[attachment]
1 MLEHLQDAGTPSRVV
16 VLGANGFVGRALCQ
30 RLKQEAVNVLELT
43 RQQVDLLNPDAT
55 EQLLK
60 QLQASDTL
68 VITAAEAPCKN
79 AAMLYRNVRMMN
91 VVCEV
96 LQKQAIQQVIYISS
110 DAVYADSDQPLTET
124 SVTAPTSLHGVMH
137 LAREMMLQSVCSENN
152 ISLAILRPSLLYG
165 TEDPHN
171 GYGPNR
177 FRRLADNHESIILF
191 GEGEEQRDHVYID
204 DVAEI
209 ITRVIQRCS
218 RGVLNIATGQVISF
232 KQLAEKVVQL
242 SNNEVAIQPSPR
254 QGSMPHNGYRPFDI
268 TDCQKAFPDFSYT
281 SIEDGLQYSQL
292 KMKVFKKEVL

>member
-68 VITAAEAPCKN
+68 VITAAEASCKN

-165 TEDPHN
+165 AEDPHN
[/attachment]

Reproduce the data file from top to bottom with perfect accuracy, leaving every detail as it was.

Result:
1 MLEHLQDAGTPSRVV
16 VLGANGFVGRALCQ
30 RLKQEAVNVLELT
43 RQQVDLLNPDAT
55 EQLLK
60 QLQASDTL
68 VITAAEAPCKN
79 AAMLYRNVRMMN
91 VVCEV
96 LQKQAIQQVIYISS
110 DAVYADSDQPLTET
124 SVTAPTSLHGVMH
137 LAREMMLQSVCSENN
152 ISLAILRPSLLYG
165 TEDPHN
171 GYGPNR
177 FRRLADNHESIILF
191 GEGEEQRDHVYID
204 DVAEI
209 ITRVIQRCS
218 RGVLNIATGQVISF
232 KQLAEKVVQL
242 SNNEVAIQPSPR
254 QGSMPHNGYRPFDI
268 TDCQKAFPDFSYT
281 SIEDGLQYSQL
292 KMKVFKKEVL

>member
-68 VITAAEAPCKN
+68 VITAAEASCKN

-165 TEDPHN
+165 AEDPHN